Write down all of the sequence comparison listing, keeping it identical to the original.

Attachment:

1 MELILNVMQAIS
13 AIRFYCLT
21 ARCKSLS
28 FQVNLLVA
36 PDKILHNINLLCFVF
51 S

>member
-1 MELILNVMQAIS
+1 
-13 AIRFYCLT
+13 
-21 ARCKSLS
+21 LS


1 MELILNVMQAIS
13 AIRFYCLT
21 ARCKSLS
28 FQVNLLVA
36 PDKILHNINLLCFVF
51 S

>member
-1 MELILNVMQAIS
+1 
-13 AIRFYCLT
+13 
-21 ARCKSLS
+21 LS